Anselmini wins Loughlin mile in 4:58.06, Tatnall's Pierce takes 29 yr-old record

By Christopher Hunt

Mary Kate Anselmini felt trapped, toiling in pedestrian pace. The Ward Melville senior tried to be patient but the time for that had expired. So Anselmini swung wide, pressed down on the gas and turned a group run into a honest race.

“I was getting pretty antsy,” she said. “I knew Anne Carey (of St. John the Baptist) has a pretty good kick and if I wanted to win I was going to have to run it out of her.”

Anselmini went and Carey followed. But Anselmini kept dialing it up, never letting Carey get close enough to challenge as Anselmini became the first automatic qualifier for the Millrose Games high school mile. She won the qualifying race at the Bishop Loughlin Games Saturday in 4:58.06, a personal best.

“It’s a huge relief,” Anselmini said. “I just missed it last year. Now the next stressful thing is college.”

The steeplechase national champ is considering Stanford, Columbia, Colorado and William and Mary.

Haley Pierce of Tatnall (Del.) plans to take a shot at qualifying for the Millrose mile this season but decided to focus on the 2-mile Saturday. She dominated the field and snapped a 29-year meet record on the way to a win in 10:28.36. She erased a mark of 10:36.50 set by Lynn Straus of State College High in 1981.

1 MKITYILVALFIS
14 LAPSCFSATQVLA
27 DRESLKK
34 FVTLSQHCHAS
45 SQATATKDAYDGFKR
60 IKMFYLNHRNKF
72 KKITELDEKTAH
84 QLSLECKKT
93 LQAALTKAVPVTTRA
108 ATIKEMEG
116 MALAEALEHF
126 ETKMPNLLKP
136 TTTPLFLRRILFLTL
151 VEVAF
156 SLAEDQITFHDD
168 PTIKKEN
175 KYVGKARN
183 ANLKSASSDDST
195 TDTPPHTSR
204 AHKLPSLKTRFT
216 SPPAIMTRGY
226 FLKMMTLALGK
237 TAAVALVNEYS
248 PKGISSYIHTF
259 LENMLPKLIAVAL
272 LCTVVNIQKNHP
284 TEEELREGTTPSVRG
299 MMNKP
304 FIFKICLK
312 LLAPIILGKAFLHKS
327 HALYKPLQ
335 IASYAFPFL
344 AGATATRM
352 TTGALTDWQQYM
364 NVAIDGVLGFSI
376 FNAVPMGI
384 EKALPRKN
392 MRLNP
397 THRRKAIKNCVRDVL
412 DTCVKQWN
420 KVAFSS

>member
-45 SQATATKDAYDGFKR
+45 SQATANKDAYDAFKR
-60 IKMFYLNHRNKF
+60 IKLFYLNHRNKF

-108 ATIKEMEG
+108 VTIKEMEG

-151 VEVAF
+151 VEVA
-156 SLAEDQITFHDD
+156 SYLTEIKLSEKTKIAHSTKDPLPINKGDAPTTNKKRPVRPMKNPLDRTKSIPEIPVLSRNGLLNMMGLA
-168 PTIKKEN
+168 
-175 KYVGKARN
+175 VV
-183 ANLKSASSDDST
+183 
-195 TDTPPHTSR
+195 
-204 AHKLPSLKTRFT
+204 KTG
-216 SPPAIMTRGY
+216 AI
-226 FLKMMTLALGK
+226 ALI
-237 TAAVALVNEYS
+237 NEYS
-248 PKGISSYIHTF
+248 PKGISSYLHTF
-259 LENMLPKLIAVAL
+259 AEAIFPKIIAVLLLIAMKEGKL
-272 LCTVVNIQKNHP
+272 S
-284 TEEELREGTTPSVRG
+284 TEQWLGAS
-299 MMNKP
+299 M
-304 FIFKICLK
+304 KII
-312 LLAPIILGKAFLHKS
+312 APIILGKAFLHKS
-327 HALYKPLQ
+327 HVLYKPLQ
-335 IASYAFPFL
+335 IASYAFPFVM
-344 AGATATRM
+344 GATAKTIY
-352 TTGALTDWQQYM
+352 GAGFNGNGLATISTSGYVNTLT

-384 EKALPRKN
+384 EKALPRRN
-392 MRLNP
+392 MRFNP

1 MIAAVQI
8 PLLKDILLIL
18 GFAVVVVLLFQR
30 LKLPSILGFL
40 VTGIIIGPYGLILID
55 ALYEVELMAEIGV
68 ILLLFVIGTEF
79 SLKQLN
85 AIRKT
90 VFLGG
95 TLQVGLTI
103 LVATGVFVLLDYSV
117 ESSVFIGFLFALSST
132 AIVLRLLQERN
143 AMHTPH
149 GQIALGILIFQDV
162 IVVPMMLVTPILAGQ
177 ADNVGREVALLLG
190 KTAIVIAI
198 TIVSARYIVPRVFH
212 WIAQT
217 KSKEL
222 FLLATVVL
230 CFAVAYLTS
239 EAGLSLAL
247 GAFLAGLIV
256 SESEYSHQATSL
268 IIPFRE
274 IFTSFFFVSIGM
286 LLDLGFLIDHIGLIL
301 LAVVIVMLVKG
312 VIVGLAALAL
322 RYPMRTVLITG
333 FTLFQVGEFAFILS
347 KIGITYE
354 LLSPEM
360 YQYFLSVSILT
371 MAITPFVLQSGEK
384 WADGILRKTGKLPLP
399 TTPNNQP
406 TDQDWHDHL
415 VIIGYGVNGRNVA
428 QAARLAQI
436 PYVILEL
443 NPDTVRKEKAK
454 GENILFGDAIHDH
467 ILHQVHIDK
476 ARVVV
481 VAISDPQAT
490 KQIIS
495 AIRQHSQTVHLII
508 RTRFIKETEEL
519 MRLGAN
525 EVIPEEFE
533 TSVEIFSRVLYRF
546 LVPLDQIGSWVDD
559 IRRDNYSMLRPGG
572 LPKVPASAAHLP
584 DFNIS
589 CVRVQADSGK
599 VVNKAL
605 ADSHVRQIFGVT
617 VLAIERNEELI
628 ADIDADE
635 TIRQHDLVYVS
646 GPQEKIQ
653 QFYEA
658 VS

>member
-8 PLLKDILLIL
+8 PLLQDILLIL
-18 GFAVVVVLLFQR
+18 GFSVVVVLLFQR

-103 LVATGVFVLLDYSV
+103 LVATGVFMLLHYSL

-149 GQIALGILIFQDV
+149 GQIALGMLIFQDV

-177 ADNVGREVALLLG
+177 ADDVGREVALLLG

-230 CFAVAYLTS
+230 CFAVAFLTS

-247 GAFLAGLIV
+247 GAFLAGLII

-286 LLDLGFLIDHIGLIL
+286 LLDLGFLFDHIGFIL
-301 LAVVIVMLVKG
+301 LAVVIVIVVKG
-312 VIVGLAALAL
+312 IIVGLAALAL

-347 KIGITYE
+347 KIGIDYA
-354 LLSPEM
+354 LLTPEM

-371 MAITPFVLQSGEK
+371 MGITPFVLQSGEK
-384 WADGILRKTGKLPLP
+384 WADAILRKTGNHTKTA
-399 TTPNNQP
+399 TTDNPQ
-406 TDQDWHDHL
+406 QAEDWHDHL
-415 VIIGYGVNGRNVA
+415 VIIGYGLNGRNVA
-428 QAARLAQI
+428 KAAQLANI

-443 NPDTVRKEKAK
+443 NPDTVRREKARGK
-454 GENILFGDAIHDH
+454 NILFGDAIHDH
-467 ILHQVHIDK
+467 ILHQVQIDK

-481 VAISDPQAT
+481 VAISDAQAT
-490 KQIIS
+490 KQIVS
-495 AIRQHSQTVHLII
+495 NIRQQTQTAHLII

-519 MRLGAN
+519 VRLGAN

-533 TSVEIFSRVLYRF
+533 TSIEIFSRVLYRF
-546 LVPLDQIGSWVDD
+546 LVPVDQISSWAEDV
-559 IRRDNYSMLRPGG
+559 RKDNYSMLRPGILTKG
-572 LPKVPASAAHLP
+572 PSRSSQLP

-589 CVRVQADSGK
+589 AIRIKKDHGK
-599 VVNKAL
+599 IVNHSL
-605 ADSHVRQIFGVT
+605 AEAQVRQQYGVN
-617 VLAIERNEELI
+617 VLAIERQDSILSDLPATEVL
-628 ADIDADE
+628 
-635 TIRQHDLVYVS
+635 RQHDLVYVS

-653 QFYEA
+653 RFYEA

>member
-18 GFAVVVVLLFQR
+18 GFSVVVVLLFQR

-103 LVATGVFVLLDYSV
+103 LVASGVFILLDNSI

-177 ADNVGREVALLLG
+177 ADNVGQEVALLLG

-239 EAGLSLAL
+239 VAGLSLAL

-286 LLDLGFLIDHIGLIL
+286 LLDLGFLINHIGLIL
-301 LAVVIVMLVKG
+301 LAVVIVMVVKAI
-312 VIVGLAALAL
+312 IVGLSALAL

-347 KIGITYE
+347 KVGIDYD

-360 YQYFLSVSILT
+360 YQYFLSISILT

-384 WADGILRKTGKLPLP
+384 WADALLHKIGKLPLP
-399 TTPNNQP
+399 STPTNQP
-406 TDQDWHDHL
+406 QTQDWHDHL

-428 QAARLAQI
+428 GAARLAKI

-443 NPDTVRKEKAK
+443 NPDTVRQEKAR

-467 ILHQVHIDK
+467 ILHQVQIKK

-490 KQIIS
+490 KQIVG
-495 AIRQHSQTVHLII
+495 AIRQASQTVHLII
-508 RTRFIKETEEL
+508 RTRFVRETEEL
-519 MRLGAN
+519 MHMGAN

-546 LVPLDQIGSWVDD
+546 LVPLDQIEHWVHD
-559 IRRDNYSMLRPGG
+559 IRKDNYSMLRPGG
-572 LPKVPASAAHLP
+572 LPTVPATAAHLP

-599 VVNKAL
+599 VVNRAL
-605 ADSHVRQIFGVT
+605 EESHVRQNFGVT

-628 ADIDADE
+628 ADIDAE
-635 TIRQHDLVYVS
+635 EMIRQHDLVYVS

“I had the meet record in the back of my mind,” Pierce said. “But I just wanted to come out and run a fast race on this track.”

It was Pierce’s first race at the New Balance Track and Field Center. She said she wanted to use the opportunity to clock a sub-10:30 race, coming off of her fifth place finish at Nike Cross National two weeks ago in Portland, Ore. Pierce, a junior, didn’t have an trouble translating her cross country success to the track. She began lapping most of the field about halfway through.

“It’s a huge confidence booster knowing that I came out and felt strong and relaxed,” she said. “I still felt like I was in the race the whole time. I never felt like I was alone. I always like to feel like I’m chasing people so that helped a lot.”

Pierce said she has qualifying for the Millrose Games mile on her to-do list, as well as the invitational mile at the Reebok Indoor Games. Usually, Pierce said she would back off during the indoor season but this season she’s looking to ride the wave.